ETS1 and Cancer
ETS1 is important in a variety of biological processes such as development, differentiation, proliferation, apoptosis, migration, and tissue remodeling. It acts as an oncogene that controls the invasive and angiogenic behavior of malignant cells in a variety of human cancers. In particular, ETS1 disorders have been reported in diffuse large B-cell lymphoma, Burkitt's lymphoma, and Hodgkin's lymphoma.
Dittmer believes that ETS1 has a selective effect in cancer and endothelial cells, as shown in Figure 1. (A) The potential role of ETS1 in EMT. EMT induction of TGFβ or HGF also results in increased expression of ETS1. ETS1 cooperates with Twist to induce the expression of ZEB1, which in turn reduces the expression of miR200 by ZEB1- and ETS1. This produced a ZEB1 / ETS1 amplification loop that promotes EMT. (B) The potential role of ETS1 in drug resistance. Once the ETS1 expression is up-regulated in cancer cells, ETS1 is able to increase the expression of various proteins involved in drug resistance, including MDR1 (multidrug resistance gene 1), CRYAB (αB-crystallin), chemokine receptor CXCR4Or glutathione upregulates the genes xCT and Gpx-1 (glutathione peroxidase 1). These proteins help to desensitize cells by lowering the level of cellular ROS (reactive oxygen species) or by blocking apoptosis through a caspase 3-dependent mechanism by pumping the drug out of the cell. (C) The potential role of ETS1 in neovascularization. ETS1 expression in endothelial cells can be induced by a number of factors, such as VEGF (vascular endothelial growth factor), bFGF (basic fibroblast growth factor) and the like.
Figure 1. Selected effects of ETS1 in cancer (A and B) and endothelial cells (C). (Dittmer, et al. 2015)
Studies have shown that the expression of ETS1 is closely related to the occurrence, invasion, and metastasis of digestive tract tumors. Its role as a transcription factor in tumor metastasis and angiogenesis is mainly achieved by transcriptional activation of certain enzymes that degrade extracellular matrix (ECM). These enzymes include matrix metalloproteinases (MMPs), serine proteases and the like. The study used the Ultravision polymer system to test 117 colon adenomas and 149 colon adenocarcinoma tissues. The positive rate of ETS1 in adenomas was 22. 4%, and in adenocarcinomas it was 56.3%. The results of this study demonstrate the relevance of ETS1 to the development and progression of colon cancer from different perspectives. The expression of the ETS1 protein was determined by immunohistochemical staining of 54 gastric cancer tissues, 41 lymph node metastases and 32 control groups by gastric cancer tissue microarray. The results showed that the positive rates of ETS1 gene expression in gastric cancer tissues, paracancerous tissues, and control groups were 71.4%, 29.6%, and 18.8%, respectively. The difference between the three groups was statistically significant (P<0.01).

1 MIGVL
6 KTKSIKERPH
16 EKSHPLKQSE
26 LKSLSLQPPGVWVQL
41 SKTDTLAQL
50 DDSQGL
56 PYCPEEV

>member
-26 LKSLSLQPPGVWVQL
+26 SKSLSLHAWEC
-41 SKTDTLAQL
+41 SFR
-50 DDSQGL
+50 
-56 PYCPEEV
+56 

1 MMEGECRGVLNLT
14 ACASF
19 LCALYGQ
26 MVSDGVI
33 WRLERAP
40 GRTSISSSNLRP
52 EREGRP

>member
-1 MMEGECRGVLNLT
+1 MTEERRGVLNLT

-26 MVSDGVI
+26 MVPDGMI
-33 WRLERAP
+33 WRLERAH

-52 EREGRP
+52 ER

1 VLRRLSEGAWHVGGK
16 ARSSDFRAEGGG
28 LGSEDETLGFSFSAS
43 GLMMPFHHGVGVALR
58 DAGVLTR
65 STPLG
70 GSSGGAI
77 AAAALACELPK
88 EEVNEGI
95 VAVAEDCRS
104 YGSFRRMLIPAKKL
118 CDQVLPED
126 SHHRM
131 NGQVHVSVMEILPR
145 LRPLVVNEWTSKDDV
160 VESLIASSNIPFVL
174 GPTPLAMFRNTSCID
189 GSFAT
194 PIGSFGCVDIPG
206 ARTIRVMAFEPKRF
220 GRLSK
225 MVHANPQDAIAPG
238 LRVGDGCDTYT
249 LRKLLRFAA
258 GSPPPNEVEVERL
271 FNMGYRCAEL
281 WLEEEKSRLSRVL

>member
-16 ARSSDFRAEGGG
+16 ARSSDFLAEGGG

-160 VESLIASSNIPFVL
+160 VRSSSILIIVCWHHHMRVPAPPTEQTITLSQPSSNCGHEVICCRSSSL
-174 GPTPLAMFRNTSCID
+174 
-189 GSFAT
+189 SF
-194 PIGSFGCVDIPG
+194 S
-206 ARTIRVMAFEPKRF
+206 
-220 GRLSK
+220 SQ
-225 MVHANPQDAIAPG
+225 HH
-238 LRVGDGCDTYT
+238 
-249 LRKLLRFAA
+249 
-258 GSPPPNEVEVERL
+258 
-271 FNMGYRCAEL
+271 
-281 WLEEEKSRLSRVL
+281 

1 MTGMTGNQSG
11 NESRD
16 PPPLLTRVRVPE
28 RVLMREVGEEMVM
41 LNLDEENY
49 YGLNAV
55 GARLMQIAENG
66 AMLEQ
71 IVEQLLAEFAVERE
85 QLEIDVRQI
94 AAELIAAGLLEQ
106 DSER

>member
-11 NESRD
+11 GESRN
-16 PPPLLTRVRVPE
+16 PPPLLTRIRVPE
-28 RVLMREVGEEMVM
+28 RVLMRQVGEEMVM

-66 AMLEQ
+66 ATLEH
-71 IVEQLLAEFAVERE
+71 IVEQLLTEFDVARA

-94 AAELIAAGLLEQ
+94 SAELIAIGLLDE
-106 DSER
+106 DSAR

ETS1-Mediated Cell Signal Transduction
ETS1 has a conserved DNA binding domain at the C-terminus and a pointed domain at the N-terminus and contains a MAPK phosphorylation site that is closer to the pointed domain. Phosphorylation of these sites enhances their transcriptional function. This function is achieved by combining the Ras effect components (RREs) and serum response elements (SREs) on the early response gene promoter. In addition, ETS1 plays an important role in the TGF-β signal transduction pathway by acting on transforming growth factor-β (TGF-β) receptors. The JAK/STAT signaling pathway also regulates the function of ETS1. The RAS/ERK pathway is usually activated in cancer and promotes tumorigenesis by altering transcriptional programs. Plotnik et al. showed that ETS1 is required for RAS/ERK pathway activation and that ETS1 has a dual role in mediating epithelial-specific RAS/ERK transcriptional function.